Overlanderwas on a road trip from Kinsale to Australia experiencing a breakdown in a remote area of Iran. A good Samaritan came to his rescue and the humanity of man will stay with him forever.
SEPTEMBER was hot as hell as we hammered through the desert on our way to the isolated city of Zahedan to catch some sleep.
The empty ribbon of tarmac disappeared into the shimmering landscape, and the mountains bordering Pakistan only seemed to get further away. “We still have 150 kilometres to go,” Wil volunteered, a fact I was fully aware of.
With only a day left to exit Iran before our transit visas expired, there really wasn’t much time to lose.
We are in Balochistan; an area the size of France which is neither a country nor state, but a region that embraces the borders of Iran, Pakistan and Afghanistan. Seldom visited by tourists, it is a bleak, brown, arid, rocky desert and mountainous region; populated by millions of fiercely independent Baluchis, denied a nationhood by colonialists, who carved up their lands as spoils of war a century ago.
This is also a troubled Separatist and Taliban region where the rule of law is tenuous. With a history of kidnapping, robbery and drug smuggling, the stress of our predicament was only compounded.
I gazed across at my son, Wil, sitting in the passenger seat. He was beginning to doze off, no doubt dreaming of his impending final year at university and the hopeful excitement of his first overland trip with his old man.
The engine suddenly screamed as I swiftly took my heavy foot from the accelerator and cut the motor. The temperature gauge was now in the red zone as I veered off the track, coming to a halt in the soft sand. Steam was wheezing under the bonnet as we jumped out of the cool of the cab into the searing heat of the midday sun. We looked at each other and without need for words, we knew we were in trouble.
I have driven this Toyota Hilux on extended overland trips for more than ten years; armed with two spare wheels, 40 litres of diesel and a toolkit just in case, with little else. Having driven around the world, I am out here now to do it again, taking a different route on our way to Australia. I’ve been lucky so far, meaning my skillset doesn’t match the toolkit. I tap the radiator with a spanner, and to no surprise, the steam persists.
We tried to assess the problem as the radiator gurgled and hissed. “What the hell do we do now?” asked Wil. The comfort of air conditioning and a functioning engine were gone. We checked our water supplies, “just shy of ten litres”, Wil told me with a sigh. All of a sudden the track ahead looked scabby and wind-blown. The road was pocked with patches of dirty sand reclaiming our lifeline to Pakistan. It was quiet now, eerily so.
Our entry into Iran had been fraught with difficulty as we were held at the Turkish border for three days due to paperwork irregularities. British citizens aren’t permitted to cross land borders into Iran without an official permit and guide, so we were lucky they didn’t notice I was British from my passport as my thumb comfortably covered the “Great Britain”, leaving only “Northern Ireland” for them to see.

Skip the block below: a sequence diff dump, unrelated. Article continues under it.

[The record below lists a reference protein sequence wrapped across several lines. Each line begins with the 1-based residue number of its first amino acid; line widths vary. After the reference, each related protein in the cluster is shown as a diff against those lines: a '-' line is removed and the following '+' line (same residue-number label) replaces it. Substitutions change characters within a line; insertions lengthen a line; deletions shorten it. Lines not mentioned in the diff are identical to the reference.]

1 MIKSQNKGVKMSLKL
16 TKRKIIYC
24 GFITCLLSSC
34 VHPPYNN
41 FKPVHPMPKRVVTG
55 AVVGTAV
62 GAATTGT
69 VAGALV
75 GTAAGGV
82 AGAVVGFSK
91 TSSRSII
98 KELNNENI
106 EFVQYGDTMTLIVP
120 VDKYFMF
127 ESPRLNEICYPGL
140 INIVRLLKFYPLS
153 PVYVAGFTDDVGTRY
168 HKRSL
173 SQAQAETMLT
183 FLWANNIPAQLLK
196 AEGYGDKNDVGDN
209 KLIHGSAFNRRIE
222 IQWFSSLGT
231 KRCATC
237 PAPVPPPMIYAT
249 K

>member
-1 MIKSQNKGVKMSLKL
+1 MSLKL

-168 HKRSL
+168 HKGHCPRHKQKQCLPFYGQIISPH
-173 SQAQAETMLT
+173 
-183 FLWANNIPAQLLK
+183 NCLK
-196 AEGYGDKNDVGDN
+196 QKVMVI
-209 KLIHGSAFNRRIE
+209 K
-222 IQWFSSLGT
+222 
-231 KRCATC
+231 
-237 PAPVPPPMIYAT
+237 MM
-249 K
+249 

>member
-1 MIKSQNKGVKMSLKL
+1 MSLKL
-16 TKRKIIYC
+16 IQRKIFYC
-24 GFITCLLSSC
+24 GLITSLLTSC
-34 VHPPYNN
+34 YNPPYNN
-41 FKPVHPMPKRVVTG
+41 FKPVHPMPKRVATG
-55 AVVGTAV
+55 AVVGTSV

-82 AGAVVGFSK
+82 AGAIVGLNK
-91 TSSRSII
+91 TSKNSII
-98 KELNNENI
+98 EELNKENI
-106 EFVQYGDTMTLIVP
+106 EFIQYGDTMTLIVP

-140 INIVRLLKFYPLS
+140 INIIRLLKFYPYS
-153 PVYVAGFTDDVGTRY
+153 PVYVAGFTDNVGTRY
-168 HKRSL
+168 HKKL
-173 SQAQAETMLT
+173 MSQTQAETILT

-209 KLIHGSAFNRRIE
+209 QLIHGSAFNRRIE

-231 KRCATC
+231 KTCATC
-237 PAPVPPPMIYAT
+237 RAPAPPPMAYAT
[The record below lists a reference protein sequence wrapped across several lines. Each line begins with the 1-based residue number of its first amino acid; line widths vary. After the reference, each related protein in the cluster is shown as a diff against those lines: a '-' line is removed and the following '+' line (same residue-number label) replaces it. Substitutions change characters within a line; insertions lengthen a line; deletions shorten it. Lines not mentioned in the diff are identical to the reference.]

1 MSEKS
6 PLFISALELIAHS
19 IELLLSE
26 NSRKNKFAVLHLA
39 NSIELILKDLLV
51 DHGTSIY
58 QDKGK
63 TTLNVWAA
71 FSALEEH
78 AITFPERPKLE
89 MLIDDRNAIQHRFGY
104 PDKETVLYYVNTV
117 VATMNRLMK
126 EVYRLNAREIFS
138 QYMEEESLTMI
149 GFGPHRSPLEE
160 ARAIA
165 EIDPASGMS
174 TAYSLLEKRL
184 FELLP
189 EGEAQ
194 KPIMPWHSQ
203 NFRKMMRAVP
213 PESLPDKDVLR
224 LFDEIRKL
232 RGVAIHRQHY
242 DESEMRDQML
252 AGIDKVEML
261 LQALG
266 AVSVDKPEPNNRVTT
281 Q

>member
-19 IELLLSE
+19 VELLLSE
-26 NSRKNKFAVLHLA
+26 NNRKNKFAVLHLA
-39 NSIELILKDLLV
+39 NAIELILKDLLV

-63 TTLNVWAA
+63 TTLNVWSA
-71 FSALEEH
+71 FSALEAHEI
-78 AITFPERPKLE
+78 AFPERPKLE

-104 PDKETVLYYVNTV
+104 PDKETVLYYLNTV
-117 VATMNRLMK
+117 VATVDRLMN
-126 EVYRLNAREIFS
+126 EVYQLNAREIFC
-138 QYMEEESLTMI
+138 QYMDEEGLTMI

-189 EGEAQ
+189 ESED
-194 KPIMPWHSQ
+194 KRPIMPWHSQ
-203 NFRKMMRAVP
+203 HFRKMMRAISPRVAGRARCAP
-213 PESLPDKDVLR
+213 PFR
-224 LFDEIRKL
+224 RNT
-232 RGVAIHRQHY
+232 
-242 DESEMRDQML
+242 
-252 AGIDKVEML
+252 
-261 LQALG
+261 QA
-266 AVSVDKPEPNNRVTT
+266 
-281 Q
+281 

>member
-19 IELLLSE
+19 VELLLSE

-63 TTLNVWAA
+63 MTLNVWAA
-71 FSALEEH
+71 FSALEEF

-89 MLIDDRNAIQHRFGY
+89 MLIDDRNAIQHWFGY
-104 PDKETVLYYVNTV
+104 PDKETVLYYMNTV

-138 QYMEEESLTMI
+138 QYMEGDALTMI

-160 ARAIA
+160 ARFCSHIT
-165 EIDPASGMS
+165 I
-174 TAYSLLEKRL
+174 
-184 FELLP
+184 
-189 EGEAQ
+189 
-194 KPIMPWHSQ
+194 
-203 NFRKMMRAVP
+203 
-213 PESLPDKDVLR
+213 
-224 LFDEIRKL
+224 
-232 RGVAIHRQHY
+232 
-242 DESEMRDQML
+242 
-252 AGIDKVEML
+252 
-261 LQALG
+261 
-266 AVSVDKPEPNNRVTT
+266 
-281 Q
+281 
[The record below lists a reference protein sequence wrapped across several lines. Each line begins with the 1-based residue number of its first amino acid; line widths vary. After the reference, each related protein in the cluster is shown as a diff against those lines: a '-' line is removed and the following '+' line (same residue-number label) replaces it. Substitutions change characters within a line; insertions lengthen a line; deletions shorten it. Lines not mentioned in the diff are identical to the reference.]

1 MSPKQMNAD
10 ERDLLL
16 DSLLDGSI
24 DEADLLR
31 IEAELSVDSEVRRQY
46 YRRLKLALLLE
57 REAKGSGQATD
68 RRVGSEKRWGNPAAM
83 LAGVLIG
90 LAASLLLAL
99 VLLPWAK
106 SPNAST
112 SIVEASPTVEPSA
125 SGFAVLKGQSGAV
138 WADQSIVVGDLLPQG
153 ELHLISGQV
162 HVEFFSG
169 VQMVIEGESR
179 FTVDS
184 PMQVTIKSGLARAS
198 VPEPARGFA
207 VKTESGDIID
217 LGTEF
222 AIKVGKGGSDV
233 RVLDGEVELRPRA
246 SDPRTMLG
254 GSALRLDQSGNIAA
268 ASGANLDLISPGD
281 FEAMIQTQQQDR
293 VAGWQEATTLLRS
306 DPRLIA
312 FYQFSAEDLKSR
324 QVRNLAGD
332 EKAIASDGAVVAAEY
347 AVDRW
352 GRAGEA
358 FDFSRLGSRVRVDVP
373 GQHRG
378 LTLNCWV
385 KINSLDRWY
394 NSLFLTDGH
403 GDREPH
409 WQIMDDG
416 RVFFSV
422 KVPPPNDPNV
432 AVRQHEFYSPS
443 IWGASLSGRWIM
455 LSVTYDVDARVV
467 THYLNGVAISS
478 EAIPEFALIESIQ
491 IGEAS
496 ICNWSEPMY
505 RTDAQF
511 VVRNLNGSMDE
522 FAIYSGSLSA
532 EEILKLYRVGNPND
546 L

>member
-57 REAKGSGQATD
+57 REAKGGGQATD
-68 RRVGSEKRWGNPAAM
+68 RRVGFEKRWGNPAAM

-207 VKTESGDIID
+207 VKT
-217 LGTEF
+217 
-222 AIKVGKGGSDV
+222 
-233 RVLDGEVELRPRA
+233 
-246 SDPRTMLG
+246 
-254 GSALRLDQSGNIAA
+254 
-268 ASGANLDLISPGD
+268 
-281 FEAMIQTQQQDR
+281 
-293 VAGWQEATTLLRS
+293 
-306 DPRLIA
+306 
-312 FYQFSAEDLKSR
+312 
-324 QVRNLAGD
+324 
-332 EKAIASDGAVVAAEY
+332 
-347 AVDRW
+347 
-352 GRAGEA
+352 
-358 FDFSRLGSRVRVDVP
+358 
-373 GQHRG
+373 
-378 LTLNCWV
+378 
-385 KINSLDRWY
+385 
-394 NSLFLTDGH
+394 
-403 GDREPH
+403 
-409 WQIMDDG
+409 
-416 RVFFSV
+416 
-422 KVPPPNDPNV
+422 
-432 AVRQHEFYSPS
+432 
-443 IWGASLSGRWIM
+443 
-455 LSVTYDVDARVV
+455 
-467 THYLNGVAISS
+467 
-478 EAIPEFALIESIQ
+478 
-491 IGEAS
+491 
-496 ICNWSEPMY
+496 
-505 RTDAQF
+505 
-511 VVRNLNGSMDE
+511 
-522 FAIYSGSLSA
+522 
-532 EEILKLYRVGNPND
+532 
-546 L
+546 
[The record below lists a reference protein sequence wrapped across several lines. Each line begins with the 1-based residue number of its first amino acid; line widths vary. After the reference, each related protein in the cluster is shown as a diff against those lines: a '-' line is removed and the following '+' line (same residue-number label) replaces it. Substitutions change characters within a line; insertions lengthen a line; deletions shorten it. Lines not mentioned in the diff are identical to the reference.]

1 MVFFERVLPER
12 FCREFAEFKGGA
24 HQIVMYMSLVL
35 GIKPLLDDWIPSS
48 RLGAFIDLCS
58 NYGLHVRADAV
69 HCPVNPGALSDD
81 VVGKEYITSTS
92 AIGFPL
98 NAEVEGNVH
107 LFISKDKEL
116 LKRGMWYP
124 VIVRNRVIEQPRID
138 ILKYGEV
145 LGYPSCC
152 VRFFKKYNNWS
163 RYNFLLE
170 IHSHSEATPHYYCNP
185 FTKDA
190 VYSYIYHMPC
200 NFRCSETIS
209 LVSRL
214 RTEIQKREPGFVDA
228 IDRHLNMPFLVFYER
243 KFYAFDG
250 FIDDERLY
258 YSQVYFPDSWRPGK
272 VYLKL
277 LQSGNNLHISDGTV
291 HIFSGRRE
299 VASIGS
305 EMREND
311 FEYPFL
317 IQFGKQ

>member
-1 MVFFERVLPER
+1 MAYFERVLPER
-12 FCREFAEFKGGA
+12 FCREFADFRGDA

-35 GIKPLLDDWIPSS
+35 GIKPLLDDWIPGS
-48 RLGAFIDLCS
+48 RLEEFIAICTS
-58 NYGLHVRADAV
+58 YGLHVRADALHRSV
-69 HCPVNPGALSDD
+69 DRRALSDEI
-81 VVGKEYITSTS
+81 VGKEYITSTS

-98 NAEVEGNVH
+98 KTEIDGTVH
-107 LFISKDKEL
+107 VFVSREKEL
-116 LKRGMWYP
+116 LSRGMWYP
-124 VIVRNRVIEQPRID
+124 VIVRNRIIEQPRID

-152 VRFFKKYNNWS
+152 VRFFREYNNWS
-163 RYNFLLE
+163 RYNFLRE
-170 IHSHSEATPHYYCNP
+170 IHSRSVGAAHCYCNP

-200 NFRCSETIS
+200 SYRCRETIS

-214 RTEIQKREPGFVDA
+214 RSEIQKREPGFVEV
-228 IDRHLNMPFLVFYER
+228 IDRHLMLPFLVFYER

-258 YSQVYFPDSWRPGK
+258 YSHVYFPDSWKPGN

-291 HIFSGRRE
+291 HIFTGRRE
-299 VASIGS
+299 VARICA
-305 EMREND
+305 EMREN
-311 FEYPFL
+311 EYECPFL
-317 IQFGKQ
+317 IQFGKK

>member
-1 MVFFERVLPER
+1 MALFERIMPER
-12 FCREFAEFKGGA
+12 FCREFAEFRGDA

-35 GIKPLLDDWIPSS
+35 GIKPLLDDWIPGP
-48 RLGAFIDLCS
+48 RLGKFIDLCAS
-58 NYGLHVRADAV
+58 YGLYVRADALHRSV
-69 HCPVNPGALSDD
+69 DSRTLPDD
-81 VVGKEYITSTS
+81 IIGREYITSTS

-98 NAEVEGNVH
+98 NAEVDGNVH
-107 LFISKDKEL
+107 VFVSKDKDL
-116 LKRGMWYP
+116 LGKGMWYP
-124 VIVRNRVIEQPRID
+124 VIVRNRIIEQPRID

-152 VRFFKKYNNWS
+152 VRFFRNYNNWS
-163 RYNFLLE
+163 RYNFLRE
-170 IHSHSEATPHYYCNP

Wil’s Irish passport was our golden ticket. After a rejected Carnet de Passage incurred a hefty penalty, we were sent on our way with a five day transit visa to cross 2500 kilometres of Iran’s merciless terrain. We loved Iran so far, the people and the ancient cities of Esfahan and Bam in particular, following the Silk Roads of old, regretting we could not linger for longer.
This is a very lonely, little used road crossing the Dasht-e Lut Desert and we are still hours from our planned overnight destination, with no settlement in between. After an hour of sheltering from the scorching sun and swirling dust, I flagged down a battered truck whose driver was soon under the bonnet prodding and probing the fan belts and seals.
With no common language between us, I understood his shrug and barrage of Farsi enough that the engine was shot. The truck driver was soon into the cool of his cab and on his way with a wave, promising to send someone back from Zahedan to rescue us.
A plume of black smoke puthered from his exhaust as he roared into the distance, signalling our own lost hopes as they dispersed into the blazing afternoon sky. We descended into a gloom, hoping the next truck that came along would stop and give us a tow.
“Salaam” we called twenty minutes later as a little car arrived and the driver soon gave a shrug and shake of the head, confirming the truck driver’s opinion that we are in trouble.
Ahmed is a Baluchi with the dark features of a Pakistani Sunni Muslim, in long loose shirt and baggy trousers in crumpled cream. Baluchis are distrusted by the Shiite majority Iranians, who look and dress very differently. We are tiptoeing on the cultural frontier.